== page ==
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PIECING TOGETHER THE PUZZLE

- Local Registered Dietitian Among a Team of Ontario Nutrition Professionals Studying Factors That May Affect Eating Habits -

What factors influence the way people eat? It’s a question a team of Ontario nutrition professionals – including a local Registered Dietitian – are exploring, and for which they are gaining global attention.

Food literacy and its potential influence on people’s eating patterns is the focus of a research project being done by nutrition professionals representing 15 Ontario health units. Recently, the nutrition team reviewed previous studies and research articles to come up with 15 key elements organized into five main areas that make up food literacy. The Ontario team’s findings were published this summer in the international medical journal, Public Health Nutrition, to great interest and fanfare.

“We often think of literacy skills in school, but literacy around food is just as important,” says Elsie Azevedo Perry, the lead on the research project and a Public Health Nutritionist with the Haliburton, Kawartha, Pine Ridge District Health Unit. “Our research into food literacy shows us that there are many factors that are all connected and contribute to the food choices that we ultimately make.”

The nutrition team appreciates the financial support of Public Health Ontario for this research initiative. The aim of the research findings is to develop and test a measurement tool to evaluate public health programs that address healthy eating and seek to help people become more food literate. Eventually, the tool could also show how much food literacy affects a person’s eating habits. “This measurement tool has the potential to be used globally, as similar research is being done by experts elsewhere, including the U.K and Australia,” Azevedo Perry notes.

In their research, the team of Ontario nutrition experts identified five key areas that make up food literacy, including:

Food and nutrition knowledge – This relates to the facts and information about food and nutrition, where to find credible nutrition information, and how to tell the difference between ‘healthy’ and ‘unhealthy’ foods.

Food skills – A person’s ability to buy, prepare, handle and store food at all stages of life.

Self-efficacy and confidence – A person’s belief in their ability to perform food skills in a variety of situations. It also includes a person’s attitude towards foods and trying new foods.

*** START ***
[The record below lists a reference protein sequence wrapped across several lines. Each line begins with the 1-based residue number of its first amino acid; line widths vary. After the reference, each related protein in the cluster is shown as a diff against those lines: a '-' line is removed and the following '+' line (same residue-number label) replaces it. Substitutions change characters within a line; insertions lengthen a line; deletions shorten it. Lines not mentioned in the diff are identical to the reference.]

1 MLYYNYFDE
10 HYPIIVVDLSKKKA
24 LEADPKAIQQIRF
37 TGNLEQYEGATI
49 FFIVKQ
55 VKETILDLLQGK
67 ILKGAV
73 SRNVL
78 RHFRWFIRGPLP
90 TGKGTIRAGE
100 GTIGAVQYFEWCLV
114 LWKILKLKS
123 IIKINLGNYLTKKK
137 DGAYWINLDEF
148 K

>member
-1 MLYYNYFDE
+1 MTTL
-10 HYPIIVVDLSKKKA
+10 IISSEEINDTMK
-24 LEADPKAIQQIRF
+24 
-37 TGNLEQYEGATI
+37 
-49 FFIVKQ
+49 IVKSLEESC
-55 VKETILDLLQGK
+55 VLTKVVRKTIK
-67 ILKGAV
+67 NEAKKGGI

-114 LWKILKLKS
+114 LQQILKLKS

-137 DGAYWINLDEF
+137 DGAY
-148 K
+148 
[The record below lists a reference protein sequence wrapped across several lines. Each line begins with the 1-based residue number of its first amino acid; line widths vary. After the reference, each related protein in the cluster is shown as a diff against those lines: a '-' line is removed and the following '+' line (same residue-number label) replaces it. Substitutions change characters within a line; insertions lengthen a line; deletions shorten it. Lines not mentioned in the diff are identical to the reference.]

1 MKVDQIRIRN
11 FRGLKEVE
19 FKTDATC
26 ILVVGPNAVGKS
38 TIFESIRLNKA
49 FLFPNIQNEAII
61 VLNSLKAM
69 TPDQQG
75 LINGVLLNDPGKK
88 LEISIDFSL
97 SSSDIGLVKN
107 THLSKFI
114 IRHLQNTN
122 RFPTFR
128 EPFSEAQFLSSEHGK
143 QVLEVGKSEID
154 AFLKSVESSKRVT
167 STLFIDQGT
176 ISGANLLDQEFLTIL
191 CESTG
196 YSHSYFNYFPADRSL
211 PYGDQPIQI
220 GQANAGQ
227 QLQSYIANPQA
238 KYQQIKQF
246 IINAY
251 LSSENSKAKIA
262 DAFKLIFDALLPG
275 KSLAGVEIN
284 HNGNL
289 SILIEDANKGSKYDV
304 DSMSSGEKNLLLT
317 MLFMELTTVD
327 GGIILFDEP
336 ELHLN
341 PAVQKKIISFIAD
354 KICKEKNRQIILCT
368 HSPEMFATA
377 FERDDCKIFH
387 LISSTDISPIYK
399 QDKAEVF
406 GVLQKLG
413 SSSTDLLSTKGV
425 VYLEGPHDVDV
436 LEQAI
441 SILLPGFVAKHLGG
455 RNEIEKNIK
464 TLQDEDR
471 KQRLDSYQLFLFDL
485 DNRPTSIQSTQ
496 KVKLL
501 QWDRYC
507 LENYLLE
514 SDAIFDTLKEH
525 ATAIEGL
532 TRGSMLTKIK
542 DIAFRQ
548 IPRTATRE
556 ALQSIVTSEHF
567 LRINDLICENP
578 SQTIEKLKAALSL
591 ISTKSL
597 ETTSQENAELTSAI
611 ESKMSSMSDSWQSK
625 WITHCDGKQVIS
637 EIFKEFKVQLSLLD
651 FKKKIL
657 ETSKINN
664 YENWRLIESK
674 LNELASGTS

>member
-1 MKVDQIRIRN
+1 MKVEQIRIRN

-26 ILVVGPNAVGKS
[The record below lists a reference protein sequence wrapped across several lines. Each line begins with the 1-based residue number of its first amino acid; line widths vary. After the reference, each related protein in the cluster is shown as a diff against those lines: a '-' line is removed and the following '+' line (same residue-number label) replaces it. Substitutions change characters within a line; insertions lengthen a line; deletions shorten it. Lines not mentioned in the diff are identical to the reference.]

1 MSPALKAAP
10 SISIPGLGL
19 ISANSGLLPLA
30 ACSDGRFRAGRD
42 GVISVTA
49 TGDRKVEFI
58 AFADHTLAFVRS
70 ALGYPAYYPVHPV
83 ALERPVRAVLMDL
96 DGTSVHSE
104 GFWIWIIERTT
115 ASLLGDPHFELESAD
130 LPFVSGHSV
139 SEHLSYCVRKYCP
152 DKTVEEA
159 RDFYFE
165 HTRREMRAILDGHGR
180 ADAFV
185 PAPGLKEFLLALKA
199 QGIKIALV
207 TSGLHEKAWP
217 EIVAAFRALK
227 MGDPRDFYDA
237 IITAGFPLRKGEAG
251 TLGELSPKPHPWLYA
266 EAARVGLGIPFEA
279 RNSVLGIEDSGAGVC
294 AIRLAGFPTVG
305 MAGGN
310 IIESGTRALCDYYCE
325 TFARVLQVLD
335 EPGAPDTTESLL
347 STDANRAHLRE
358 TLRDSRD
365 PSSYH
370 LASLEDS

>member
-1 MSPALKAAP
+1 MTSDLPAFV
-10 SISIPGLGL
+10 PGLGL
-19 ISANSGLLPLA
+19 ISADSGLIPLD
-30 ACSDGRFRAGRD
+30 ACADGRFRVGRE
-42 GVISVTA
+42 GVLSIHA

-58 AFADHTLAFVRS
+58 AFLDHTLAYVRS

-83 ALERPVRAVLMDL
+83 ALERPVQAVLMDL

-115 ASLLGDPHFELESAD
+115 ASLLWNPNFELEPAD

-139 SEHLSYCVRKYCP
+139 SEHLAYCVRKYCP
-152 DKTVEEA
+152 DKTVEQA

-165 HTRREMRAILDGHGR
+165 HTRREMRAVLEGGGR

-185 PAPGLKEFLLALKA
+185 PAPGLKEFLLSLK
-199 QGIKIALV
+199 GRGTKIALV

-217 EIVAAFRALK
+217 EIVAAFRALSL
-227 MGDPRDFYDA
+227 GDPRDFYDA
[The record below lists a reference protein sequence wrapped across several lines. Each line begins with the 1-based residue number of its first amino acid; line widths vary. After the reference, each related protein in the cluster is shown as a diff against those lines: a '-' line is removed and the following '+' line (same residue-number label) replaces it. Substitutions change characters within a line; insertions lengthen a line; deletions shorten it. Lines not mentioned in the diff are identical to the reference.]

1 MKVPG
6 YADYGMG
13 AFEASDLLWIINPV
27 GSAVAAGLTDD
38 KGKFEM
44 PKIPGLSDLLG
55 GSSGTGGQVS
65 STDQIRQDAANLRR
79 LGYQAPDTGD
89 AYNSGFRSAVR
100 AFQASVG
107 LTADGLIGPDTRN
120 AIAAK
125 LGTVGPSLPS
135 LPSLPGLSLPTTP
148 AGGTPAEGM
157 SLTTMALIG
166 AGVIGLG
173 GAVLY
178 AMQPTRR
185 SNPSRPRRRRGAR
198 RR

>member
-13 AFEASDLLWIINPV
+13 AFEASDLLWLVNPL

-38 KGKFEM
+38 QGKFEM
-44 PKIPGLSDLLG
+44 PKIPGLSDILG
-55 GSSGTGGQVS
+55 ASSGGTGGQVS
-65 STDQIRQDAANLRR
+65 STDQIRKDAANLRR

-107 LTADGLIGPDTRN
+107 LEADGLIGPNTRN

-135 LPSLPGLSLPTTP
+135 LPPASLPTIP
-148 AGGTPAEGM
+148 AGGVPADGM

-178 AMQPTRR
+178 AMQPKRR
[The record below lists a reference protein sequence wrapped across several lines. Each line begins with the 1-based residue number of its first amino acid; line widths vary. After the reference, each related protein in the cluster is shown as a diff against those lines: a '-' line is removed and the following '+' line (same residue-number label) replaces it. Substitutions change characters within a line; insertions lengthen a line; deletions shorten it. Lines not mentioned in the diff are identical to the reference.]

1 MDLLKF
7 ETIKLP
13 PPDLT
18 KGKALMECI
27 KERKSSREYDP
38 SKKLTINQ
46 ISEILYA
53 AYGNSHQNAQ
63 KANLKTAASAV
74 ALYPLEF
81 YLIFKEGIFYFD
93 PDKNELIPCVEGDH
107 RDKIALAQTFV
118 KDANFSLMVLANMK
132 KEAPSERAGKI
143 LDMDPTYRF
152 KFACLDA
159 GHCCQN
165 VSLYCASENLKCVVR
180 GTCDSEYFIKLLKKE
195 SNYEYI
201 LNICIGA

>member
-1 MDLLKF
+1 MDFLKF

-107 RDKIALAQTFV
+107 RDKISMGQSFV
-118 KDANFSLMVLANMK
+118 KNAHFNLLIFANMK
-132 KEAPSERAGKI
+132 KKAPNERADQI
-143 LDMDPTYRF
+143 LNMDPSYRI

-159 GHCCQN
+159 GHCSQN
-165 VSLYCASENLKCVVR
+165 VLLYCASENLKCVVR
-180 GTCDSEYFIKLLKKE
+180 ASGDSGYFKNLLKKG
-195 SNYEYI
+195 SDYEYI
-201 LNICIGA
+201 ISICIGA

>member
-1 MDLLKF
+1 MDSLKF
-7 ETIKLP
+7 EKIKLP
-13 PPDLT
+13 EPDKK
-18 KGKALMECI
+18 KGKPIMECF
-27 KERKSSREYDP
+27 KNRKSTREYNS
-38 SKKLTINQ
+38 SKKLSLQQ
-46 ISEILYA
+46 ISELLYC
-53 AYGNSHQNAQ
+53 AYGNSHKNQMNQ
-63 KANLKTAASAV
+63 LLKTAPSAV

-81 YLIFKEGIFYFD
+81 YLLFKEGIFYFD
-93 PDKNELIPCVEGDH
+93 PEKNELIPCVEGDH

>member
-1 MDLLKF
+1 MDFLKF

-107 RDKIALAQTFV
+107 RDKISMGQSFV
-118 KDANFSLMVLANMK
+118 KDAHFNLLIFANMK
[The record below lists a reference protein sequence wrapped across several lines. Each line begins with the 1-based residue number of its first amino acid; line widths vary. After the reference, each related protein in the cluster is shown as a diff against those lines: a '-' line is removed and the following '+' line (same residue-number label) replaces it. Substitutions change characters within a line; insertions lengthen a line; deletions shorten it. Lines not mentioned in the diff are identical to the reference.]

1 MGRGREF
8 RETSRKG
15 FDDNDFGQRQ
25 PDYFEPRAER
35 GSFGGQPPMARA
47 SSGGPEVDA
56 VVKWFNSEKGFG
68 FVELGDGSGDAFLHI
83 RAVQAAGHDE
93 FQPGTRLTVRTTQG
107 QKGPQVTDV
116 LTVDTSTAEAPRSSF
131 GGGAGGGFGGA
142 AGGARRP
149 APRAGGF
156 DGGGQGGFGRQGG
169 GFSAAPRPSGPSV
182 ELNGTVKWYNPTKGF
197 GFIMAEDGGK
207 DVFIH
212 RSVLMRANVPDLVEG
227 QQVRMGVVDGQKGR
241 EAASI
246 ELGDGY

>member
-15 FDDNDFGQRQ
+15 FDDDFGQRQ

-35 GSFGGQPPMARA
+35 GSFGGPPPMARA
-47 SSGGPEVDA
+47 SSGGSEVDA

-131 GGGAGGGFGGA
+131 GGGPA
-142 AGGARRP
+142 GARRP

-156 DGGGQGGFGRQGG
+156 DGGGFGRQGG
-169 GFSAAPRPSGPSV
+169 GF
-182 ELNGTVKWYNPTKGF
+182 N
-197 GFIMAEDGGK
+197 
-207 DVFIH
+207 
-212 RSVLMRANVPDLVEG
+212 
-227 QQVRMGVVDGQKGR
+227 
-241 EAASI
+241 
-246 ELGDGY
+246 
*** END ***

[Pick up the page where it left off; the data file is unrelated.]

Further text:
External factors – These relate to outside influences that affect the food choices that are made and dietary behavior. This includes access to resources such as adequate income for food, cooking equipment and tools; as well as skill-building opportunities to learn about healthy eating and food skills. Other factors are the food system and the availability of food locally and in the overall environment.

Food decisions – This includes a person’s dietary behavior after applying the knowledge, information and skills to make healthy food choices.

Azevdo Perry says the research into food literacy is like assembling a giant jigsaw puzzle, where all the pieces are important and matter. “Many things affect how we eat, not just whether we can cook or know what foods are good for us,” she says. “By looking at all the key elements and areas of food literacy, we can provide programs/services and develop healthy policy measures that will help people make healthier food choices that over time reduce the risk of chronic diseases like diabetes, heart problems and obesity.”

For example, Azevedo Perry notes it is difficult for someone to be food literate without having proper knowledge, skills and ability. At the same time, all that nutrition knowledge and cooking ability is wasted if someone does not have enough money to buy food or lacks confidence to prepare healthy meals. “All the pieces tie together in this puzzle,” she adds.

For media inquiries, contact:

Elsie Azvedo Perry, Public Health Nutritionist, HKPR District Health Unit, (905) 885-9100, or 1-866-888-4577, ext. 1218.

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